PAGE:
"I was much supported on the day of the funeral. My brother-in-law, Charles Jeffreys, was a comfort to me. I have, moreover, had some encouragement amongst my people. It came sweetly to me very soon after my trouble, "Now we live, if ye stand fast in the Lord" (I Thess. 3). There are living ones amongst them; and surely the good Shepherd will not forsake me, for He has commanded me to feed them. Lord, I cannot keep myself, do Thou keep me. My casting down has been on the whole greatest on account of my two little daughters. [With the loss of this last baby, poor Bernard had lost all his sons. Elizabeth, his elder daughter, was now about eleven years old and Annette, the younger, nine.] Lord, give me a spiritual father's heart, and the blessing Thou didst promise me. I have some help in wrestling prayer. Lord, as I said to Thee when my trouble was beginning (on September 29th) there is such a perception of life that I cannot believe it is for death, neither in me, nor in my wife, nor in my child. Lord, thou hast indeed Thy way in the whirlwind and in the storm but I hope Thou has confirmed and wilt confirm this."

Mr. Bourne wrote: "My dear Friend, How shall I lament the death of one who has been so sweetly put to sleep in Jesus? Tis true you will find a heavy loss; nevertheless on a due consideration of the sorrows and vanities of this life, which continually cast down the child of God, so sweet a relief must be admitted as desirable. Poor H. (his eldest daughter, another Henrietta), said when she read the Account, "I am sorry it is not I". What a true Friend the Lord always proves in the hours of extremity, and no doubt He will be so to you who are left behind, if you dare to make free, and try Him to the utmost of His word. The Lord has not taken you by surprise in this heavy dispensation, but has kindly led you both on most gently to expect the event, and has softened the whole of it with His sweet presence and favour, so that there was no trace of a desire left in the heart of our departed friend to continue here. She felt it was far better to depart and be for ever with the Lord. Your part is otherwise, and a new line of things will open to you altogether, new troubles, new difficulties, and new crosses; but God is all-sufficient, and will show to His people that He is a very present help; and I truly hope you will go to Him for that help in all your various difficulties. I have had ten thousand fears, but, blessed be His holy Name for ever and ever, He has been a faithful, near and dear Friend to me."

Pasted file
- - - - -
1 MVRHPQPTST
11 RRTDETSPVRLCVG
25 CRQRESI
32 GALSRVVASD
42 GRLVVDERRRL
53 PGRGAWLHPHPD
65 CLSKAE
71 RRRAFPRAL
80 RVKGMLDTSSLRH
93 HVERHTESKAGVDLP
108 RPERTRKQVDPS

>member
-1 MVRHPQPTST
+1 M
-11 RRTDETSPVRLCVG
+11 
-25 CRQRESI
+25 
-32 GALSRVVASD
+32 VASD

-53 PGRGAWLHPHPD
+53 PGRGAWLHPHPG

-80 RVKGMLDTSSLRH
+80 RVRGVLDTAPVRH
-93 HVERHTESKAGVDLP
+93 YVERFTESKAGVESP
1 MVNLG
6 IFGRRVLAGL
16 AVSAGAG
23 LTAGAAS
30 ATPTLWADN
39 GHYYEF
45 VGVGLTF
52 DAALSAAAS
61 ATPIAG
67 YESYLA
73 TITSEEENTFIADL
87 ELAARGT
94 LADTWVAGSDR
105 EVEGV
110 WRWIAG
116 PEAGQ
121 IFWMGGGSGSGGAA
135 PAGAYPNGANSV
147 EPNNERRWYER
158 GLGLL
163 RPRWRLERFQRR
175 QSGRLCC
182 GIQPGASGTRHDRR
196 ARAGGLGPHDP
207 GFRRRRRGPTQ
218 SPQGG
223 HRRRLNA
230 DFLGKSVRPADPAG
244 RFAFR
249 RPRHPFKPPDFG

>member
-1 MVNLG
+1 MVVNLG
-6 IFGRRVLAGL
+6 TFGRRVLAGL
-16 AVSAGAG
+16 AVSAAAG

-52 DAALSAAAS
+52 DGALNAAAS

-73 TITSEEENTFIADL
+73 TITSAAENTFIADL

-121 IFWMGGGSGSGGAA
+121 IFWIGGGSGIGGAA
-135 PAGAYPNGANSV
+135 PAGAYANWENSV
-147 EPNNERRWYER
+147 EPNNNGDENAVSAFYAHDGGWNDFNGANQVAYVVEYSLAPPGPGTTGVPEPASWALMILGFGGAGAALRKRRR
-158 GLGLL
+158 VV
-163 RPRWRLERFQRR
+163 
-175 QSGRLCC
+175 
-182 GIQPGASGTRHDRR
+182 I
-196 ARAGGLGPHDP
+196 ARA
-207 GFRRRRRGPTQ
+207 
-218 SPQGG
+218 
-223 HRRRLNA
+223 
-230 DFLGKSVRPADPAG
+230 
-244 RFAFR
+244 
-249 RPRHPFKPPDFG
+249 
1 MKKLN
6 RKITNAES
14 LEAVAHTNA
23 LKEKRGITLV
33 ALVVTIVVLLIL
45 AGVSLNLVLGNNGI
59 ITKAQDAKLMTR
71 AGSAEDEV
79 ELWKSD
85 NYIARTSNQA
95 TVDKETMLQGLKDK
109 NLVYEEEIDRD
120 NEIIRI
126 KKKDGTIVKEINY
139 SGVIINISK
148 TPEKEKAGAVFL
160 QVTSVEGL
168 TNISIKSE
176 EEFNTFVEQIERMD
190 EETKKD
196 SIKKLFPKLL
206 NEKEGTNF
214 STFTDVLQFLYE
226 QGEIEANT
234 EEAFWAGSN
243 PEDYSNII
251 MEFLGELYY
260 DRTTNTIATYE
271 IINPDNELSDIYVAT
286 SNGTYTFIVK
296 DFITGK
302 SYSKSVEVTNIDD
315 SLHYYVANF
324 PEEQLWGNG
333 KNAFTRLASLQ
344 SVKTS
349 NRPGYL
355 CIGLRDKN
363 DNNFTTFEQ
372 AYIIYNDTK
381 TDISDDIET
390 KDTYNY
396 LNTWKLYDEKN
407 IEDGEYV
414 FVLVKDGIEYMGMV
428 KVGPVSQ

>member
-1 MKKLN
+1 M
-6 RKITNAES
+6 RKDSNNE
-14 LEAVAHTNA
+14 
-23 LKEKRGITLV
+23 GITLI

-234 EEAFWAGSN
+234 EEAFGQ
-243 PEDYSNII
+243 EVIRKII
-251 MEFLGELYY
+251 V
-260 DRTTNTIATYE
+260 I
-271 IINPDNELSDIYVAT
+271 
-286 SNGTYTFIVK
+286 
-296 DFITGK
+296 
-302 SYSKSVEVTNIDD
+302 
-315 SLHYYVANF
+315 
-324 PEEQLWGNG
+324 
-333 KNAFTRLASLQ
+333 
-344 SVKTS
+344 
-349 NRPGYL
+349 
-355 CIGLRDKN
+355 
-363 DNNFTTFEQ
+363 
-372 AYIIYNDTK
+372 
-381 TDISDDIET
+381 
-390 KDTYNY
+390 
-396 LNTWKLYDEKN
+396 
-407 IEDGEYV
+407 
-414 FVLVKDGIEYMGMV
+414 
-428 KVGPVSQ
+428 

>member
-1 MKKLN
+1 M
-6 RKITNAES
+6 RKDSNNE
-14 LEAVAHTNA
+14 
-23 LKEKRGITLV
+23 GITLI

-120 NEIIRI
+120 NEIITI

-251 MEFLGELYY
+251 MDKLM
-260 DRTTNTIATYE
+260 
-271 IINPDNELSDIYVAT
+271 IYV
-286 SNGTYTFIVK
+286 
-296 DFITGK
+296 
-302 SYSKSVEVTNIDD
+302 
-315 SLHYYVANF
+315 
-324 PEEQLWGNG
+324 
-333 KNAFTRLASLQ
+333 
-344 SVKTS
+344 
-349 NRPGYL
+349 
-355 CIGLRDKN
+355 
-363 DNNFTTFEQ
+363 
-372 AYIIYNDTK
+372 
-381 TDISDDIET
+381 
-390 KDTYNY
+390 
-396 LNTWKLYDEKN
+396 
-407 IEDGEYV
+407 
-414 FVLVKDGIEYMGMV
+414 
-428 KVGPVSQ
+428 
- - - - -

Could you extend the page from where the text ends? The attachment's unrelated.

The Bourne family helped Bernard in a practical way by taking the two little girls into their London home to be educated by Mr. Bourne's daughters until old enough to return and keep house for their father. Bernard's diary often reflects his loneliness, though he used to spend weeks sometimes at Mr. Maydwell's home. Henrietta's gravestone is still to be seen (1961) near the path on the south side of St. Andrew's Church. The church Bernard preached in was burnt down, and perhaps was slightly nearer to the road; otherwise one wonders that Henrietta's stone was not destroyed as it is close to a buttress.